kindkit: Two cups of green tea. (Fandomless: Green tea)
[personal profile] kindkit
I thought I'd post the results of Project Pizza right away rather than waiting for the next Recipe Friday, partly because I want to note all this while it's fresh in my mind and partly because I thought you might be curious.

My overall reaction is: yum. This makes good pizza, with all the ingredients very flavorful and distinct. I wasn't even using top-of-the-line ingredients, just supermarket-brand canned tomatoes, supermarket-made bulk Italian sausage, and whole milk mozzarella from Trader Joe's. It makes me wonder how poor-quality the ingredients in typical commercial pizza must be.

Anyway, now for my notes.

1) I added two cloves of finely-chopped garlic to the tomatoes (note that I was halving the recipe), which makes for a very garlicky result. Fine with me, as I like garlic.

2) The browned, crumbled, drained bulk sausage worked fine.

3) Drain the tomatoes well. Really really well. I had a bit of a problem, once the pizza was sliced, with tomato juice soaking into the crust.

4) When I was shaping the crust, the dough tended to spring back and it was hard to form the little walls at the edge, even after 2+ rests. This created a further problem, in that while the dough was resting, it was also rising. So when I put it the crust into the oven to blind bake it for 10 minutes, I got OMG oven spring and had to poke the crust lots and lots with a fork to get the inside to lie flat so I could put the toppings on. Next time less yeast (I did use less than the recipe calls for, because of the altitude, but I'll cut it down further next time) and I might try [personal profile] executrix's suggestion of putting some semolina in the dough to make it more cooperative.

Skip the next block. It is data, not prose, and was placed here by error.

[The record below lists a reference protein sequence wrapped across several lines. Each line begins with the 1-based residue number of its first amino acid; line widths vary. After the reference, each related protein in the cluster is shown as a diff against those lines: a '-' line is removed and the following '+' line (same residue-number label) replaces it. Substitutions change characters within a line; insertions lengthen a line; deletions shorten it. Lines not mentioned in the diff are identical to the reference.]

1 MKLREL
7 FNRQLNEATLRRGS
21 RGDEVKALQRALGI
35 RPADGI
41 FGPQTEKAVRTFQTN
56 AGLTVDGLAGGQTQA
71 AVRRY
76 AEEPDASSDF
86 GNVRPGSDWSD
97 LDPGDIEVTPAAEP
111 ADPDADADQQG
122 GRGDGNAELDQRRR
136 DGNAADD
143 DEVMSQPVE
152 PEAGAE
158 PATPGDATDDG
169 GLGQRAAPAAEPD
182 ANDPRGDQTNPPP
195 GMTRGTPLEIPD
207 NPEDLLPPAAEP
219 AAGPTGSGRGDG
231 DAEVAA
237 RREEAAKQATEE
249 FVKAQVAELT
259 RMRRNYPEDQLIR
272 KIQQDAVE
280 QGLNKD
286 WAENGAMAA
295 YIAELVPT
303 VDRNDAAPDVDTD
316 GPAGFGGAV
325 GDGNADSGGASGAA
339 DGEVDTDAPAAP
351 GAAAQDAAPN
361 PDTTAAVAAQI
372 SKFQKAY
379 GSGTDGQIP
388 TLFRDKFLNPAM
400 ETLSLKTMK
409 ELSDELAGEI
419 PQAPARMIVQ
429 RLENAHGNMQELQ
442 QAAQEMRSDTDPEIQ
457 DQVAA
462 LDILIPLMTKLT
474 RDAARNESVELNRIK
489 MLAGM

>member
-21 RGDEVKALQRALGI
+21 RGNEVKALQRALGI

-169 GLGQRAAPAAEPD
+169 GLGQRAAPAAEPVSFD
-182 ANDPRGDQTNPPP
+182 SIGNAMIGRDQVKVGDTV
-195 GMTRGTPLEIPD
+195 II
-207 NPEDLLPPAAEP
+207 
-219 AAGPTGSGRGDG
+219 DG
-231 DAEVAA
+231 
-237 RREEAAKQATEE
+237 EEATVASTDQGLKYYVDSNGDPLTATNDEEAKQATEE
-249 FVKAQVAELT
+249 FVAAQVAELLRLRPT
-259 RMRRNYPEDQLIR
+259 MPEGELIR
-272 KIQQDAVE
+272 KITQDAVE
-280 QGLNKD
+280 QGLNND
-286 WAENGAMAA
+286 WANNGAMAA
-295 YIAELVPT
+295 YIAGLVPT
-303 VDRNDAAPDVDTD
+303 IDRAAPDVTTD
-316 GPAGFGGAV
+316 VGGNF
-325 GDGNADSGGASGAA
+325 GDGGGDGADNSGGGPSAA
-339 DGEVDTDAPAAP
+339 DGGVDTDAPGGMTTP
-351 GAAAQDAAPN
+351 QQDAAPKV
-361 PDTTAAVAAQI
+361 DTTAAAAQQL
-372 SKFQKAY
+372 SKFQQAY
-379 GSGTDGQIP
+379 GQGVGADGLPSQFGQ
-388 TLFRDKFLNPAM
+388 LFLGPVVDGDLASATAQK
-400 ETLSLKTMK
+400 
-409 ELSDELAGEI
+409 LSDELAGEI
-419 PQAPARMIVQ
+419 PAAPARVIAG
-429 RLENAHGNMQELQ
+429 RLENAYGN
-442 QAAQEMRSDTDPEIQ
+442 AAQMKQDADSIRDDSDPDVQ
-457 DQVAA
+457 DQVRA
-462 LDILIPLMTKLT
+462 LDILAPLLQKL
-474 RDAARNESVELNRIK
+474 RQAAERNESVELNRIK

5) The crust didn't come out quite as crisp and brown as it should have, even though I ended up baking it for considerably longer than the 25 minutes the recipe suggests. I should have baked it at 450 F (partly because of the altitude, again, and partly because of my oven). Also, next time I'll blind bake the crust in the lower third of the oven as I did today, but then raise the rack to the center for baking the topped pizza so that the top browns better.

6) No doubt I'd get better results with a real pizza pan instead of a springform, because the springform is very thin, which isn't conducive to browning and crispness. Most things you bake in a springform pan, you don't want to brown or develop a crisp crust. On the other hand, using the springform does make it simple to transfer the pizza from the pan to the rack. I'm glad I didn't try to make the pizza in a 9x13 baking pan, which was my original plan before I thought of the springform. I'd never have gotten it out in one piece to cool.

7) I should also mention that I used Asiago-style cheese (from Trader Joe's and quite inexpensive) rather than Parmigiano for the cheese topping. In my case it was a matter of my budget not stretching to Parmigiano right now, but actually I think the Asiago may be a better choice. Parmigiano has subtle, rounded, nuanced flavors that would get lost in a pizza, whereas the Asiago is brasher and more pizza-y. Using Parmigiano-Reggiano here would be a waste of money, I think.

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